Is the law impeding our armed forces?

As we denigrate our troops, lawyers get rich. So said the Daily Telegraph in an editorial earlier this month. Its leader-writer singled out Public Interest Lawyers, solicitors for relatives of Iraqis killed by British troops a decade ago. The Birmingham-based firm had just made a dramatic concession at a public inquiry examining their clients’ claims.

Just a day earlier, the prospect of yet another public inquiry into the actions of British troops came a little closer when the Court of Appeal ruled on a claim by families of 24 civilian workers shot dead 65 years ago in Malaysia.

It is not hard to imagine the effect that human rights claims are having on senior military commanders. One need only read The Fog of Law, a paper published last October by the conservatively minded think-tank Policy Exchange. Written by Tom Tugendhat, a former Territorial Army colonel with a glittering parliamentary career ahead of him, and Laura Croft, a retired US Army colonel who served as a senior military lawyer, it argues that ‘recent legal developments have undermined the armed forces’ ability to operate effectively on the battlefield’.

The paper draws on a key ruling last June. In Smith, sometimes referred to as the ‘snatch Land Rover’ case, the Supreme Court decided that British soldiers serving on foreign battlefields were protected by the human rights convention. By a majority of four to three, the court dismissed a claim by the Ministry of Defence that the doctrine of combat immunity prevented claims being brought on behalf of troops killed or injured in Iraq.

This was decided as a preliminary issue and Lord Hope, for the majority, said it was ‘far from clear’ that the claimants would succeed at trial. But Lord Mance, in the minority, feared that the judgment would lead to the ‘judicialisation of war’. By that, he meant it would ‘make extensive litigation almost inevitable after, as well as quite possibly during and even before, any active service operations undertaken by the British army’.

It is in this context that we must examine the concession I mentioned earlier. It came at the Al-Sweady inquiry, named after an Iraqi who died in May 2004 following an ambush of British troops by armed insurgents near a checkpoint known as Danny Boy.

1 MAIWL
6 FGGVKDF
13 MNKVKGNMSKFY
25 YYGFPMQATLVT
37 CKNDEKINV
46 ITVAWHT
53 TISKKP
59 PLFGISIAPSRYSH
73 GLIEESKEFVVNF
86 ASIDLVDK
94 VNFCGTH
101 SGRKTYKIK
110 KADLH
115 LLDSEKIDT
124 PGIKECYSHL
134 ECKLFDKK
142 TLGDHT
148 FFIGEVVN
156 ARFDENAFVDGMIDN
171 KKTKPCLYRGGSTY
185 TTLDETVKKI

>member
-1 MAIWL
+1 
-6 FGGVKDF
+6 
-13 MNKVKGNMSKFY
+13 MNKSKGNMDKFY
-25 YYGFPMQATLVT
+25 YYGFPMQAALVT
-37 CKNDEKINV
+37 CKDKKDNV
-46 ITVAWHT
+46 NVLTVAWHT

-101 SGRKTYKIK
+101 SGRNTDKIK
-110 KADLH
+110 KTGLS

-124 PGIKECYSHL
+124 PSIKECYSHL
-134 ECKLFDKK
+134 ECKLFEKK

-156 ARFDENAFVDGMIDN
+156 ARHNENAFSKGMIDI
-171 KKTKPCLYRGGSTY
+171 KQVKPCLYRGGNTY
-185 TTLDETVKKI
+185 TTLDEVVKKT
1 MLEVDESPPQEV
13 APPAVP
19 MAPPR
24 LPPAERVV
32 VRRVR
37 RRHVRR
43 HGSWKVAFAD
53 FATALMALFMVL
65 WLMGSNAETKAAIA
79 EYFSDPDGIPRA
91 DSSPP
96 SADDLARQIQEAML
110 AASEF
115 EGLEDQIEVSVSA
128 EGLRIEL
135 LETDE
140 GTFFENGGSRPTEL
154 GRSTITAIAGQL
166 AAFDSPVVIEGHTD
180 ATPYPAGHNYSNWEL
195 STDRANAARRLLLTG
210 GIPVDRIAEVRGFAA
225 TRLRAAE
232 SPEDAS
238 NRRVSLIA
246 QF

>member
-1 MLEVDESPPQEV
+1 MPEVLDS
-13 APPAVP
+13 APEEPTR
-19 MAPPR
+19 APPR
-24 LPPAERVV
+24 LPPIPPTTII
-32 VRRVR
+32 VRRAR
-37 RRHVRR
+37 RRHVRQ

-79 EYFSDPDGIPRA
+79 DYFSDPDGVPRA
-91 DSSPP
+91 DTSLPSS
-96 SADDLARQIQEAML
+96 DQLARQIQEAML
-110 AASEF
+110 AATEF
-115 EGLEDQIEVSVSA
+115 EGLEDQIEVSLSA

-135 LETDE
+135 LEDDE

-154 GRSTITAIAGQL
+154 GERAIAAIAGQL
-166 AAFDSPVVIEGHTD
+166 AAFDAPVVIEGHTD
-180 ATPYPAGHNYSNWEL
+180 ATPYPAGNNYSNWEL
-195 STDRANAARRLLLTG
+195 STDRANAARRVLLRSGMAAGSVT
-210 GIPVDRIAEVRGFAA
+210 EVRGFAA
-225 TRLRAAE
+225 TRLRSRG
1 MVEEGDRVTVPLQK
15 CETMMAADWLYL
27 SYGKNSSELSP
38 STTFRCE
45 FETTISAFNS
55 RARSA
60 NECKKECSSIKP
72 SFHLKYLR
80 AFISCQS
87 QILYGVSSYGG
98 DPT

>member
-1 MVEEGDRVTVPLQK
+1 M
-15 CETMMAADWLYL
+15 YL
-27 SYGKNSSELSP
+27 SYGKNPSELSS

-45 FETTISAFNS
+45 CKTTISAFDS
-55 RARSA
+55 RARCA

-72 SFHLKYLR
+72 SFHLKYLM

Many Iraqis were killed in the firefight that followed. In the normal course, their bodies would have been left on the battlefield for subsequent burial. However, commanders wanted to know whether an insurgent suspected of killing six British soldiers in 2003 was among the dead. So, according to the MoD, soldiers brought the bodies of 20 dead Iraqis back to their base at Camp Abu Naji for checking, along with nine live prisoners.

Their families challenged these figures. They alleged that at least one of the 20, Hamid Al-Sweady, was still alive on arrival at the British base and subsequently murdered. Other detainees were ill-treated, they said. So the families issued proceedings for judicial review, asking the court to order an independent investigation.

But the MoD proved unable to comply with its duty of disclosure. Eventually, the defence secretary, Bob Ainsworth, accepted that the High Court was not in a position to decide the case. He conceded the relatives’ request for a public inquiry and agreed to pay indemnity costs.

The Al-Sweady inquiry heard its last planned witness on 20 March. That was when Patrick O’Connor QC, for the Iraqi families, made his dramatic concession, telling the chairman that his clients would ‘not be submitting that, on the balance of probabilities, live Iraqis captured during the course of the battle on 14 May 2004 died or were killed at Camp Abu Naji’.

O’Connor emphasised that his clients were dependent upon the material that had been disclosed by the inquiry, which was incomplete. He was not conceding that those who died had been lawfully killed. But the evidence supported the conclusion that 20 bodies had been recovered from the battlefield and 20 bodies were returned to the Iraqi authorities the next day.

That was not something it had been easy for his clients to accept. Sir Thayne Forbes, the inquiry chairman, commended O’Connor and his team for their concession, saying it was ‘in the highest traditions of the English bar’.

But who was to blame for a five-year inquiry costing more than £22m? O’Connor reminded Forbes that it had been set up by the government because the MoD’s ‘lamentable’ approach to disclosure had left it unable to satisfy the High Court that the Iraqi claims were unarguable. ‘This position was itself a reflection of the lack of proper records at Camp Abu Naji at the time and ineffective subsequent internal army investigations,’ he added.

So the army must carry the blame. But not, fortunately, for murder.